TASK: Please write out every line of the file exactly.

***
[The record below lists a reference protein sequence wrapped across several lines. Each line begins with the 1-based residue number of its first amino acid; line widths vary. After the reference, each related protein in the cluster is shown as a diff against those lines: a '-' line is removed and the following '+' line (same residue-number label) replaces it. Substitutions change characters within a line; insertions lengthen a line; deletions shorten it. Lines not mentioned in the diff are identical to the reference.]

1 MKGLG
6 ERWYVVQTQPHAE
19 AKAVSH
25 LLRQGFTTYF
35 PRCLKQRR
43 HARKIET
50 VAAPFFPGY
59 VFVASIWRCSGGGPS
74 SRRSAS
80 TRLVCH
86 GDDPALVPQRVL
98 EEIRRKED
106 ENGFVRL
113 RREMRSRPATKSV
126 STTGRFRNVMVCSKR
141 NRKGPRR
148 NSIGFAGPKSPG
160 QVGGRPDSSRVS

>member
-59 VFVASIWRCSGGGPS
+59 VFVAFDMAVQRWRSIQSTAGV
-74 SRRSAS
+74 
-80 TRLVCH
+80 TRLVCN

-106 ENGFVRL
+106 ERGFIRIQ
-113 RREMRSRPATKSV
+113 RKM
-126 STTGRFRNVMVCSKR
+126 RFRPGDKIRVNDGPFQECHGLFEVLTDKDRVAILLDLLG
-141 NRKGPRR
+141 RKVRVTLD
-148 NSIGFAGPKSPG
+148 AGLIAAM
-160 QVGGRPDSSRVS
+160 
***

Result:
[The record below lists a reference protein sequence wrapped across several lines. Each line begins with the 1-based residue number of its first amino acid; line widths vary. After the reference, each related protein in the cluster is shown as a diff against those lines: a '-' line is removed and the following '+' line (same residue-number label) replaces it. Substitutions change characters within a line; insertions lengthen a line; deletions shorten it. Lines not mentioned in the diff are identical to the reference.]

1 MKGLG
6 ERWYVVQTQPHAE
19 AKAVSH
25 LLRQGFTTYF
35 PRCLKQRR
43 HARKIET
50 VAAPFFPGY
59 VFVASIWRCSGGGPS
74 SRRSAS
80 TRLVCH
86 GDDPALVPQRVL
98 EEIRRKED
106 ENGFVRL
113 RREMRSRPATKSV
126 STTGRFRNVMVCSKR
141 NRKGPRR
148 NSIGFAGPKSPG
160 QVGGRPDSSRVS

>member
-59 VFVASIWRCSGGGPS
+59 VFVAFDMAVQRWRSIQSTAGV
-74 SRRSAS
+74 
-80 TRLVCH
+80 TRLVCN

-106 ENGFVRL
+106 ERGFIRIQ
-113 RREMRSRPATKSV
+113 RKM
-126 STTGRFRNVMVCSKR
+126 RFRPGDKIRVNDGPFQECHGLFEVLTDKDRVAILLDLLG
-141 NRKGPRR
+141 RKVRVTLD
-148 NSIGFAGPKSPG
+148 AGLIAAM
-160 QVGGRPDSSRVS
+160 